Spain after the 3/11 attacks and argues that -- because the
current scenario does not match the ETA template -- those
judges do not understand that suspects in small cells, such
as the one disrupted in Operation Cantata, are part of a
larger, formal organization.

III) [eliminado por 20minutos.es] says that in Spain there is a culture of
"garantismo juridico" -- guaranteed jurdiical rights -- that
emphasizes the protection of civil rights and frequently
makes police work and prosecutions difficult.

7. (SBU) Several press reports have also called for reforms
of the penal code regarding Islamic terrorism. For example,
a November 9 editorial in El Pais, the left-of-center
newspaper of record in Spain, echoed [eliminado por 20minutos.es] concerns about
the need for reforming Spain's judicial framework to address
the differences that Spanish security forces are encountering
in radical Islamic terrorism vice Basque terrorism. The
editorial said the Supreme Court ruling in the Nova case
highlights a difference in the criteria used by the National
Court and the Supreme Court over at what point one commits a
crime for belonging to an armed group devoted to jihadist
terrorism and the evaluation of the relative proof of that
crime. The editorial observed that the former court tends to
attribute membership in a terrorist cell not only to the
leadership and the most active members, but also to those in
concentric circles to that core group while the latter court
tends to disavow direct membership for those whose role does
not extend beyond sharing radical ideological views.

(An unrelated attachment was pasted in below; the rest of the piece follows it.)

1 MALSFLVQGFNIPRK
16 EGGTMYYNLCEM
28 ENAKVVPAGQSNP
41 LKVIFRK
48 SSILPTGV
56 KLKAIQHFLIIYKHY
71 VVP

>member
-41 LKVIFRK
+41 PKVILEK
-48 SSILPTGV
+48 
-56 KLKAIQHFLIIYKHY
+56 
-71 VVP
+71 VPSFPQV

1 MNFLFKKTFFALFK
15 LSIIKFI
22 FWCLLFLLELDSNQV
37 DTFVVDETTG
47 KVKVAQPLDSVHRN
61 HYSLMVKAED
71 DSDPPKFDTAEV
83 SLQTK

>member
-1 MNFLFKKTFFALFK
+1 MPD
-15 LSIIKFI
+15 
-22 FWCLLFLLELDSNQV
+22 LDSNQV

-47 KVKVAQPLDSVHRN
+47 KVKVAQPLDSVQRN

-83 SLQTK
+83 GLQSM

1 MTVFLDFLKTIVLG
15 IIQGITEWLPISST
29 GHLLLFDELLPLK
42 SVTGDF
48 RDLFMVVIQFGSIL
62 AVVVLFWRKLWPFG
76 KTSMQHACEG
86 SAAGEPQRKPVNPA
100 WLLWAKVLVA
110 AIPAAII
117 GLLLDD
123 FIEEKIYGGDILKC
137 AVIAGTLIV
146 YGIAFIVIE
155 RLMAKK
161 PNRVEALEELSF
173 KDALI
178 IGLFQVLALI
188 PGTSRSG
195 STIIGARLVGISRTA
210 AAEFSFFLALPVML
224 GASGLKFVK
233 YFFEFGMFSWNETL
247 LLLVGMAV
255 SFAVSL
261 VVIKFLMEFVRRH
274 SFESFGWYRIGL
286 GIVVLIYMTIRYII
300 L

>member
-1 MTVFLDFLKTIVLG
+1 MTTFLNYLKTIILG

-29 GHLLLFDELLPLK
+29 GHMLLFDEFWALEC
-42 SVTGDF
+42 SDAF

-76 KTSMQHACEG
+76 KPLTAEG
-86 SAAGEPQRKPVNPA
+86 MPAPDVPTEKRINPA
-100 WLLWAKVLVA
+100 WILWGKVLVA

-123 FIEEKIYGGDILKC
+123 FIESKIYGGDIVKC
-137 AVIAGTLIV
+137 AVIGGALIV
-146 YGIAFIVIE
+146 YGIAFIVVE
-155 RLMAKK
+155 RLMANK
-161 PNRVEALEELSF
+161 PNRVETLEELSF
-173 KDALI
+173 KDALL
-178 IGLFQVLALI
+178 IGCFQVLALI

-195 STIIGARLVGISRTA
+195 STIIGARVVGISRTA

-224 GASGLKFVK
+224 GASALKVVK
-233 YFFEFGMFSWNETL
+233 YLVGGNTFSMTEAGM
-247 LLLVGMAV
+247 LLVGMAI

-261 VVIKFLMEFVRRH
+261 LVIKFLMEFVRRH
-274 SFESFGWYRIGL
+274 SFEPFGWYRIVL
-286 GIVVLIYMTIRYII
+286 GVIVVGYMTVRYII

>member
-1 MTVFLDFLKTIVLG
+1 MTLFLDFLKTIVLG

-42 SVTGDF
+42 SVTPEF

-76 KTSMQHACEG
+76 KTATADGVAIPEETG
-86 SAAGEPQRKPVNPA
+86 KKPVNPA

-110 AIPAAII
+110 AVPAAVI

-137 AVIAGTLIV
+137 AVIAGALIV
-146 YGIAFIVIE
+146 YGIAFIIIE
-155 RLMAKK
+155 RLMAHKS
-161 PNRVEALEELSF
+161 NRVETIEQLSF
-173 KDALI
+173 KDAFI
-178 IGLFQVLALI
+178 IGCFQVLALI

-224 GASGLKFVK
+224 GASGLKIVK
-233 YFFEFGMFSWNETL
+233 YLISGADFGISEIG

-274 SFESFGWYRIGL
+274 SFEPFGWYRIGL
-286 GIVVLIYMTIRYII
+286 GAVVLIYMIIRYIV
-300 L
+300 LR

8. (C) COMMENT: The Spanish, having experienced the tragedy
of the Madrid train bombings, are understandably reluctant to
let suspects cross the line between holding extreme Islamic
views and going operational to conduct attacks in support of
those beliefs. Consequently, Spanish security forces have
considerable latitude to keep terrorists off the streets and,

MADRID 00001214 003.2 OF 003

according to Embassy Madrid's Legal Attache, Spanish judges
are similarly forward-leaning in authorizing wire-taps on
terrorist suspects. The LEGAT assesses that the current
Spanish CT approach is very effective in disrupting cells,
although admittedly not in securing long sentences for those
arrested. As a comparison, the LEGAT also notes that it
would be very difficult in the United States to hold
terrorist suspects in jail without a trial for as long as
they are held in Spain. Vicente Gonzalez Mota, the
prosecutor on the National Court who will be trying the
Operation Cantata case, pointed out to POLOFF on November 10
that Spain has arrested more radical Islamic terrorist
suspects than the United States since 9/11 and has more
convicted radical Islamist terrorists in jail than the United
States does. However, Garzon's decision to release the
Operation Amat suspects appears to set the stage either for a
power play within the Spanish judiciary on how to interpret
the existing law on when a crime has been committed or for
reform of the Penal Code as it relates to radical Islamic
terrorism.

9. (C) COMMENT (CONTINUED): Embassy Madrid notes that the
arrests in Operation Amat -- more than a dozen of which
occurred within the province of Barcelona -- are just the
latest in a string of detentions in the Catalonia region, the
site of more than a dozen high-profile raids on suspected
radical Islamists since 9/11. This track record and the
recent arrests of more suspects underscores the need for the
increased USG presence in Barcelona in the form of the
multi-agency, jointly-coordinated counterterrorism,
anti-crime, and intelligence center currently being
established at the Consulate General, which Embassy Madrid
originally proposed in REFTEL B. Inter-agency commitments to
support the Hub have taken shape throughout 2008. The first
of the new personnel have arrived and are up and running.
More are expected soon. END COMMENT.
AGUIRRE;"